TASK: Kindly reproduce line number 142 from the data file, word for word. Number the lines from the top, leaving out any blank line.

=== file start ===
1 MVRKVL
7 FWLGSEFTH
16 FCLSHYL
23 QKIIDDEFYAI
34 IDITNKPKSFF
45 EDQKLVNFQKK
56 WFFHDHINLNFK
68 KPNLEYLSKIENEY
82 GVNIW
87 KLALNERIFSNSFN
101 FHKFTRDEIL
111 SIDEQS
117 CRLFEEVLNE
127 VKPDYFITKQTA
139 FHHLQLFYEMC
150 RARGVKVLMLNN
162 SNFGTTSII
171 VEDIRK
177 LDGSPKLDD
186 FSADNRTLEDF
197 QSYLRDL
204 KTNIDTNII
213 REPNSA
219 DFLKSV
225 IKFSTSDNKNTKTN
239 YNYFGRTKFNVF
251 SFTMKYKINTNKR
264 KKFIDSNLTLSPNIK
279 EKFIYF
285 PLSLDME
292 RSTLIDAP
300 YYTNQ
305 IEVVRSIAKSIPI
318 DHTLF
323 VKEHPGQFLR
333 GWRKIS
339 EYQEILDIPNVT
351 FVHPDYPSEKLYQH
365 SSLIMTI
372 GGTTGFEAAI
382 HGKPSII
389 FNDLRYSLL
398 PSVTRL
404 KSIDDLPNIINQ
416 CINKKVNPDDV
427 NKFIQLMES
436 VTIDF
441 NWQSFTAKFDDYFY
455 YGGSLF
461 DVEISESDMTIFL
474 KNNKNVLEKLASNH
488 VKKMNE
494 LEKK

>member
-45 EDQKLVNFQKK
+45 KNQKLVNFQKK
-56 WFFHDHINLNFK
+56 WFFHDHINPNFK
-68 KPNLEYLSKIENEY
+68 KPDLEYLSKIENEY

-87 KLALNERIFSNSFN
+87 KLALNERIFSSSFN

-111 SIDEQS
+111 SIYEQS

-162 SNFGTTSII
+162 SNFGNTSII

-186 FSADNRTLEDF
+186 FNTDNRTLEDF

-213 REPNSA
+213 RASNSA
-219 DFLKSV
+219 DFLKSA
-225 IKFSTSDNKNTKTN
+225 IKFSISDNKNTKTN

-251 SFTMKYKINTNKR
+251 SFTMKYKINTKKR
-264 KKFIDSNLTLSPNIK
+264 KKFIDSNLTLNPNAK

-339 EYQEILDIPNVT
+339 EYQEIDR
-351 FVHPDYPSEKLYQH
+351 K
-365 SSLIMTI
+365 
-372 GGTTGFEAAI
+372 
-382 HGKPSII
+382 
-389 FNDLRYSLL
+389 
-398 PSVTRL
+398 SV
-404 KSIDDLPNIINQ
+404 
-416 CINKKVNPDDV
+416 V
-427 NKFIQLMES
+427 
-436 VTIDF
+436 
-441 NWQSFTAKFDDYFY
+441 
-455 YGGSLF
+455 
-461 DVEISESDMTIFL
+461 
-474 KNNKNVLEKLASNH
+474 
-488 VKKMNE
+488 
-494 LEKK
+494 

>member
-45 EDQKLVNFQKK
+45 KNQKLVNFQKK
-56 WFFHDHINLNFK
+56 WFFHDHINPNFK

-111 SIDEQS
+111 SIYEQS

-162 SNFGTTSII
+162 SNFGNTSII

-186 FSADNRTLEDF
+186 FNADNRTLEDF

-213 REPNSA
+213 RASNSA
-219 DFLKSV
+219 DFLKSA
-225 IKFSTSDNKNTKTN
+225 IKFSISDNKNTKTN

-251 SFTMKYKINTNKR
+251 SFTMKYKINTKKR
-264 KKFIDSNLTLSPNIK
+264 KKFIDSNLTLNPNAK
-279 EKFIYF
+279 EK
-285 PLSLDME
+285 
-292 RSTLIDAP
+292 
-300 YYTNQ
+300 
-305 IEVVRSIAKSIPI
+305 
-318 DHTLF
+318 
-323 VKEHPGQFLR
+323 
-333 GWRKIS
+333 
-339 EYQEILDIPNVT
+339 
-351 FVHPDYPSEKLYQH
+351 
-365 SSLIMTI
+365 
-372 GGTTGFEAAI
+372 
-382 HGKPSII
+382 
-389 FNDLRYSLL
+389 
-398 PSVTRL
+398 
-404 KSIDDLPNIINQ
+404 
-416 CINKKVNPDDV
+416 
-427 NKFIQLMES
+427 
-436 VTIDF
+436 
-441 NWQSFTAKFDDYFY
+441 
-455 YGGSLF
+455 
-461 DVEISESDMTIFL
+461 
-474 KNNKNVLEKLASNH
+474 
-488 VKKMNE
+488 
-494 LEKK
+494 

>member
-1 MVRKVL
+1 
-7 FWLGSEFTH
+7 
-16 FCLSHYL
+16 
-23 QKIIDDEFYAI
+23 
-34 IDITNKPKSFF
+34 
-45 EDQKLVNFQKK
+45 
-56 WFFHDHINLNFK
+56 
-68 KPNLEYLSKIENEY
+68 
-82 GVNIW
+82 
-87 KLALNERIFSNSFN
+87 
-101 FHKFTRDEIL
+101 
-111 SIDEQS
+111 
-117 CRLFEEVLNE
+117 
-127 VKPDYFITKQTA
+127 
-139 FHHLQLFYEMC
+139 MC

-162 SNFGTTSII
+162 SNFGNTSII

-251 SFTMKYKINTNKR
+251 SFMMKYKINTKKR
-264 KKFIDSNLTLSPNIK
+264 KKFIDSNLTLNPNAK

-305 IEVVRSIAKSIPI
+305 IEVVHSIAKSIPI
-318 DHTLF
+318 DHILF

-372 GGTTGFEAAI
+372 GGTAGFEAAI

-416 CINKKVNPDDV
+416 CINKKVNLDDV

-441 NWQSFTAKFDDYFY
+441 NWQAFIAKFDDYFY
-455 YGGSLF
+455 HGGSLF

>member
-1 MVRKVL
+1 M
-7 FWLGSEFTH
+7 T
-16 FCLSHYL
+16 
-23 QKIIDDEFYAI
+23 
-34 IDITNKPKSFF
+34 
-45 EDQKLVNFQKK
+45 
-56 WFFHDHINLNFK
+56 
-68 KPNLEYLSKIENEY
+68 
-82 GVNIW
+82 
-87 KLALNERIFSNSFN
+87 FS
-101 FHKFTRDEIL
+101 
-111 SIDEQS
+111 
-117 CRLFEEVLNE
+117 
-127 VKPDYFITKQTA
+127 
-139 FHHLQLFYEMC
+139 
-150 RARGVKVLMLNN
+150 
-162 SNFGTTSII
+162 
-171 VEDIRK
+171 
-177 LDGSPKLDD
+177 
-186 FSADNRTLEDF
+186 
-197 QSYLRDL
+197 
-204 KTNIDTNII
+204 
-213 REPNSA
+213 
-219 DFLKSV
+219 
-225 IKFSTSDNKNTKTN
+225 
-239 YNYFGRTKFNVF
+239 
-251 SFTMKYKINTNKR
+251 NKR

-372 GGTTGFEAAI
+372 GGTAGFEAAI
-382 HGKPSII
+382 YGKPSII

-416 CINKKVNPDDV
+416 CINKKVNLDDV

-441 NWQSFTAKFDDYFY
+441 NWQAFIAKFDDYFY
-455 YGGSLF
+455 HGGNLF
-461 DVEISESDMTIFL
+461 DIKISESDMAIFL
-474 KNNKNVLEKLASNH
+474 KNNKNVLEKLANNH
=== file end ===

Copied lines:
-305 IEVVRSIAKSIPI